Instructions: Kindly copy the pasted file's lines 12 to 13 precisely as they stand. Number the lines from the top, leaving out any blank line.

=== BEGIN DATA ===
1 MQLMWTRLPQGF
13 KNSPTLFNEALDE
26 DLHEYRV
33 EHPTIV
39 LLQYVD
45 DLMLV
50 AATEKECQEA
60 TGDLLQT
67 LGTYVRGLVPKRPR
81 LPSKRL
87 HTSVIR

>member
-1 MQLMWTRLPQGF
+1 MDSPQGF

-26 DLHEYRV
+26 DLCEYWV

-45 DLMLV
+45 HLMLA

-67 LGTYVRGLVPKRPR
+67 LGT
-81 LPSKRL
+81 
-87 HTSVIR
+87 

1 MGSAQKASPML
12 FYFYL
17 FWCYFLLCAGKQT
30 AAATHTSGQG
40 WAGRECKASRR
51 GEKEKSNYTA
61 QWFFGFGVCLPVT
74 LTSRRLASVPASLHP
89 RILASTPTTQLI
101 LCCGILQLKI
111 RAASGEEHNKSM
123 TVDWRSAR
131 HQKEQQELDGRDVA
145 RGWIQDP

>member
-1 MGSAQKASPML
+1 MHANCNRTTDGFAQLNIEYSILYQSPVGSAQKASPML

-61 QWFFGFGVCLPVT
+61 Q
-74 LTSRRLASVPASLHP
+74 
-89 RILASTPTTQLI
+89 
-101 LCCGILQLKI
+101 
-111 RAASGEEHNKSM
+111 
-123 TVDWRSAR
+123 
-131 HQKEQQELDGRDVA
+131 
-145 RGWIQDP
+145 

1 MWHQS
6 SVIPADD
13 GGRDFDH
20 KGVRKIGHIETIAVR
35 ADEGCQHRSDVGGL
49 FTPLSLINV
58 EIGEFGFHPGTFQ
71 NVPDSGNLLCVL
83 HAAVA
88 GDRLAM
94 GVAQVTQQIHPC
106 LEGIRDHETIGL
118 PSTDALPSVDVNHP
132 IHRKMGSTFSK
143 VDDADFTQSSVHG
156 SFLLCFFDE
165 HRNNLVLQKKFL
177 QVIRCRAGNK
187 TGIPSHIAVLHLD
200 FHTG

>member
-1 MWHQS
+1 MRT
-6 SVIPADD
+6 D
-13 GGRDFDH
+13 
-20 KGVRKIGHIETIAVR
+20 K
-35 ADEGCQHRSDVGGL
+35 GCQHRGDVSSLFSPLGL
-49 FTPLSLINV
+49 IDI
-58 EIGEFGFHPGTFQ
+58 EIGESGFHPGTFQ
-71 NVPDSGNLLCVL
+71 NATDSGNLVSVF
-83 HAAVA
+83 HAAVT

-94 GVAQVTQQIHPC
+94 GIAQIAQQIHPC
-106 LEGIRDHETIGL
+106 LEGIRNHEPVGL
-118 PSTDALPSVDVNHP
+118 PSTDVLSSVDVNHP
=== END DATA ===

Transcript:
>member
-1 MQLMWTRLPQGF